Introduction -- The Minos and the Socratic examination of law -- The rational interpretation of divine law -- The examination of laws of Sparta -- Divine law and moral education -- The problem of erotic love and practical reason under divine law -- Perfect justice and divine providence -- The savior of the law.
The scope of this book is to revisit the ancient Aristotelian and Plotinian philosophical and metaphysical problem of dualism and monism with respect to the first principle. Essentially, it defends Aristotle’s position of the primacy of an intelligible first principle over the Plotinian philosophical move to affirm a principle above Intellect.
Medicalization was the theme of the 29th European Conference on Philosophy of Medicine and Health Care that included a panel session on the DSM and mental health. Philosophical critiques of the medical model in psychiatry suffer from endemic assumptions that fail to acknowledge the real world challenges of psychiatric nosology. The descriptive model of classification of the DSM 3-5 serves a valid purpose in the absence of known etiologies for the majority of psychiatric conditions. However, a consequence of the “atheoretical” (...) approach of the DSM is rampant epistemological confusion, a shortcoming that can be ameliorated by importing perspectives from the work of Jaspers and McHugh. Finally, contemporary psychiatry’s over-reliance on neuroscience and pharmacotherapy has led to a reductionist agenda that is antagonistic to the inherently pluralistic nature of psychiatry. As a result, the field has suffered a loss of knowledge that may be difficult to recover. (shrink)
The effects in a quantum-mechanical system form a partial algebra and a partially ordered set which is the prototypical example of the effect algebras discussed in this paper. The relationships among effect algebras and such structures as orthoalgebras and orthomodular posets are investigated, as are morphisms and group- valued measures (or charges) on effect algebras. It is proved that there is a universal group for every effect algebra, as well as a universal vector space over an arbitrary field.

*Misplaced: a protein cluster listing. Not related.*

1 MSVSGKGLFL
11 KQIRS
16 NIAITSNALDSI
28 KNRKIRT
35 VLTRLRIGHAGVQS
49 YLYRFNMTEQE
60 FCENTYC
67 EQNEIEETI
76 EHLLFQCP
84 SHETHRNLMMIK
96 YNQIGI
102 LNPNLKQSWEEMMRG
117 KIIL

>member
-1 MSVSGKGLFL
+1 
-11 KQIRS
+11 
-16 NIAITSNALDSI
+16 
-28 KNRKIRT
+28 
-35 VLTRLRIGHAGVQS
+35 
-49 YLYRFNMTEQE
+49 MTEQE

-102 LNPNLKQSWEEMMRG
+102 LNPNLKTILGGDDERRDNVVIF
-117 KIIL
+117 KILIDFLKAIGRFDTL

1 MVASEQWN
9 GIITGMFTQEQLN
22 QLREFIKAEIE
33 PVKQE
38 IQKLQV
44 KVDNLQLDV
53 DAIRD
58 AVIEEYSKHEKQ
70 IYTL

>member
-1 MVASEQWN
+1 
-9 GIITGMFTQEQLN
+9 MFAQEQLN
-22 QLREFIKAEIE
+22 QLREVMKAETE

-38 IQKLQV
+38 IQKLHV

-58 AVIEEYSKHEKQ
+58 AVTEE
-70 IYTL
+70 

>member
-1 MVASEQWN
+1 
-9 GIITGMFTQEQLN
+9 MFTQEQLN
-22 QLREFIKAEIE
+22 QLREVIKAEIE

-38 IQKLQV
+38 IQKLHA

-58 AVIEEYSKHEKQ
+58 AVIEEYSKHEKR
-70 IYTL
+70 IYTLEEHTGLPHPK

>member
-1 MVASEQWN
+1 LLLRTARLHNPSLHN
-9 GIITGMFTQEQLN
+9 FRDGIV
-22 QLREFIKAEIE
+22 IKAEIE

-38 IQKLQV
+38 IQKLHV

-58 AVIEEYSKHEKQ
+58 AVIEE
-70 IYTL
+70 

This paper defends an in principle understanding of the authority of persons over themselves and, in consequence, argues for significant limits on morally permissible state authority. It also defends an account of the limits of permissible state action that distinguishes between the ability of persons to convey authority to common projects and what may be judged virtuous, good, safe, or proper to do. In terms of organ transplantation policy, it concludes that it is morally acceptable, and should be legally permissible, (...) for individuals to sell one of their kidneys while living, pocketing the cash to use as that person sees fit to advance their own understanding of their own best interests. Morally objectionable policy proposals, I argue, are not those that encourage individuals to sell a redundant kidney while living or families to sell the organs of a recently deceased loved one, but those that seek coercively to confiscate the organs of the recently deceased. Recognizing the authority of persons over themselves, and their ability to convey moral authority to common projects, including the sale of human organs for transplantation, would shed light on the medical marketplace and clarify public policy, while increasing the efficiency and effectiveness of procuring human organs for transplantation. (shrink)